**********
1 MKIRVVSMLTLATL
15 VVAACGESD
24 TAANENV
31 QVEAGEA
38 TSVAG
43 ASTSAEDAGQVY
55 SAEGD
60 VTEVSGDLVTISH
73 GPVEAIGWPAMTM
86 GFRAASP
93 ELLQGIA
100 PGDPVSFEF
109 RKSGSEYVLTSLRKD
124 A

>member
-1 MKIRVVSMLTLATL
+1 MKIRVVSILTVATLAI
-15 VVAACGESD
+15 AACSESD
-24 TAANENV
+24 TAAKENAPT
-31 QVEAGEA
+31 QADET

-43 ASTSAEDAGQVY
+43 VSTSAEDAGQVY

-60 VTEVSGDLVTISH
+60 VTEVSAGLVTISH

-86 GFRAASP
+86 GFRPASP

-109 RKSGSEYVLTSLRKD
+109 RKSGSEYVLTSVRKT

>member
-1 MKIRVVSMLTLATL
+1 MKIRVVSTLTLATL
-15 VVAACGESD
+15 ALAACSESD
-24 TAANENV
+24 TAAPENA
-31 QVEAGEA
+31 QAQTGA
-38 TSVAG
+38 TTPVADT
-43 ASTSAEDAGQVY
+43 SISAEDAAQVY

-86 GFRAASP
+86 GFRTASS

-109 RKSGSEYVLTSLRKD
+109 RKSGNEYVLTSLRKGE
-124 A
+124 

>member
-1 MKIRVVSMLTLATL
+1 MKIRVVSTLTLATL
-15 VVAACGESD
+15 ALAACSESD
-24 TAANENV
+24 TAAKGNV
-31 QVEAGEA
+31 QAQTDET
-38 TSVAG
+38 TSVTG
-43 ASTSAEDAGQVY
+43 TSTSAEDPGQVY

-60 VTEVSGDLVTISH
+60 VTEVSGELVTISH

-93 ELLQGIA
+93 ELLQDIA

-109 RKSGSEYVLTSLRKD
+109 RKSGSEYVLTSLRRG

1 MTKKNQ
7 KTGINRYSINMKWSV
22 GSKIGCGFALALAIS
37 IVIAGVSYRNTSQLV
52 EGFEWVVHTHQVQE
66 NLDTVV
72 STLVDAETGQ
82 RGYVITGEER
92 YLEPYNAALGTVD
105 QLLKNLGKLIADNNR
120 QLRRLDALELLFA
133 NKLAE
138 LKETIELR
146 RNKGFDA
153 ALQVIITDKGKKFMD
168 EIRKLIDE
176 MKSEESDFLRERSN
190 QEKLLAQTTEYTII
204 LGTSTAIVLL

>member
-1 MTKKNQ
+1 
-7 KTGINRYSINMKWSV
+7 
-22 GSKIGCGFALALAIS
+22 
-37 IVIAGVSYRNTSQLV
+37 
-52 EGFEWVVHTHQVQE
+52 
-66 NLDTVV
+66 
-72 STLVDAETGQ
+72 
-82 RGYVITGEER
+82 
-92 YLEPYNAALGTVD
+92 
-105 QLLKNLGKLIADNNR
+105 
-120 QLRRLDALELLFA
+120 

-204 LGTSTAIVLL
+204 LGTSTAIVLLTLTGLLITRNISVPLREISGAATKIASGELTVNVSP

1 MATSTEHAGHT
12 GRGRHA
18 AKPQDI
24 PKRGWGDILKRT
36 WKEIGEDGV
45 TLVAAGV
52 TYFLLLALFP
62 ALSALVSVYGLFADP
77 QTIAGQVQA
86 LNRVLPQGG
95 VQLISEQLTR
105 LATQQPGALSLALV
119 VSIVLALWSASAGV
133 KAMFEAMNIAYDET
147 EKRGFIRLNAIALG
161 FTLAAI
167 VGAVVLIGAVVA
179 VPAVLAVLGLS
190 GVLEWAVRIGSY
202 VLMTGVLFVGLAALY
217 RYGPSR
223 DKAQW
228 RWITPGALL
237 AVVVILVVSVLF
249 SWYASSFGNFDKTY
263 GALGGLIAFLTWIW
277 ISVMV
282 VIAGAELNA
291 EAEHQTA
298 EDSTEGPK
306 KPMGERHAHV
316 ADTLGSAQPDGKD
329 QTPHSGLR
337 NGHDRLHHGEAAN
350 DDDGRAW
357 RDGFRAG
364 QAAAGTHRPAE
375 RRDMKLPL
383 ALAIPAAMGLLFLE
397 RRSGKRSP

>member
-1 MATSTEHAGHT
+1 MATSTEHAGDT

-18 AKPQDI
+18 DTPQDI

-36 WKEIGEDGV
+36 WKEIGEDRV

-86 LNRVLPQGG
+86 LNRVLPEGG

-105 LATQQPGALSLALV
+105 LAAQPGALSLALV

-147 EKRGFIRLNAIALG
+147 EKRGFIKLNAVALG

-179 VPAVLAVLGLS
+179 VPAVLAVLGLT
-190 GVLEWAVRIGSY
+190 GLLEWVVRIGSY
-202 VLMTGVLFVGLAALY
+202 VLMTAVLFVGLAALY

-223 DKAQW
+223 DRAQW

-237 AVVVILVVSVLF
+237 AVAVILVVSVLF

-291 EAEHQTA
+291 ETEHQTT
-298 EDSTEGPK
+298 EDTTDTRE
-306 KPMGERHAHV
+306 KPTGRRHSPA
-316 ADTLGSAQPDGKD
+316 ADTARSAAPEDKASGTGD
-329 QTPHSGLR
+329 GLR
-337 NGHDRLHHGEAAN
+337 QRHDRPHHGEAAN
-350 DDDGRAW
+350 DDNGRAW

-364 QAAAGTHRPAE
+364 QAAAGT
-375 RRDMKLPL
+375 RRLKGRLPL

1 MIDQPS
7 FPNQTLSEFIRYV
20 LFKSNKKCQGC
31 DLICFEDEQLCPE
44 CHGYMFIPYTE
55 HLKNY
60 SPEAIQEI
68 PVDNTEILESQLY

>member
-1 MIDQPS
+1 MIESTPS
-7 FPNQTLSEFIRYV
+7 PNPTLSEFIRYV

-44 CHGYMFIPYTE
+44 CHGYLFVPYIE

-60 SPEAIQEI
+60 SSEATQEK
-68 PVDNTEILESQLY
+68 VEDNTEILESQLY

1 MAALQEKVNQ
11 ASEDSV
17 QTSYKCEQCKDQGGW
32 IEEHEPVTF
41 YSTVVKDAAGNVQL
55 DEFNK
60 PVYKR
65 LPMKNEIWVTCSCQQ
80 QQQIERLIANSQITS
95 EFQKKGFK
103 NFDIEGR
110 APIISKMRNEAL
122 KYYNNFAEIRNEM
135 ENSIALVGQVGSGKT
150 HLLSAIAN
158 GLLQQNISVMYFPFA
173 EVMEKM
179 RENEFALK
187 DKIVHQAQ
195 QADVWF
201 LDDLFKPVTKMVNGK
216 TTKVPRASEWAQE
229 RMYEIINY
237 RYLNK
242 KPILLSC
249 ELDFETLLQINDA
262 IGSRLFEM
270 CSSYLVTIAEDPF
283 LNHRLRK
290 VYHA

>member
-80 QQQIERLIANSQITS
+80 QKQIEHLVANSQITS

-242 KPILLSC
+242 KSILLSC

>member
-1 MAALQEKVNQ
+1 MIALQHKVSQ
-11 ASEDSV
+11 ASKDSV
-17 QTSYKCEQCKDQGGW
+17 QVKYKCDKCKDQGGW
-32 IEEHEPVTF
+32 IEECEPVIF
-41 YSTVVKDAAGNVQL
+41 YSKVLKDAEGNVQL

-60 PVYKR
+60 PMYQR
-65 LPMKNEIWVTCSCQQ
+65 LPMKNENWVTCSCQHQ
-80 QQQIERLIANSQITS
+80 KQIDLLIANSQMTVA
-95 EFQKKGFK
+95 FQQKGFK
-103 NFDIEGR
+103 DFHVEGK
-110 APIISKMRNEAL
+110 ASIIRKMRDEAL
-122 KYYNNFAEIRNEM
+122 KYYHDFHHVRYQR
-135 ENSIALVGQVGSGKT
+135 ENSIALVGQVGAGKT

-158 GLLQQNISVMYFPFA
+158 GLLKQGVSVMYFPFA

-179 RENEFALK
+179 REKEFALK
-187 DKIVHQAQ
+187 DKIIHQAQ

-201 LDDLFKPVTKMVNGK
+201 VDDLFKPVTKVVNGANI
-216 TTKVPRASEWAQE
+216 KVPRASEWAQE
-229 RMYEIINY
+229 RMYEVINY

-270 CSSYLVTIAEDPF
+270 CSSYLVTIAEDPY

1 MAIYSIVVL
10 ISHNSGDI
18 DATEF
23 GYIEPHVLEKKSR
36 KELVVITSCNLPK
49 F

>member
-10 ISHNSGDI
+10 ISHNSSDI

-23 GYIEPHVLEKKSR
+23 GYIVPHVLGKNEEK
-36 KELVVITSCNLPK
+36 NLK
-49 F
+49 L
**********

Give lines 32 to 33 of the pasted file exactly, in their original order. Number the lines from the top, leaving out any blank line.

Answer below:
>member
-1 MKIRVVSMLTLATL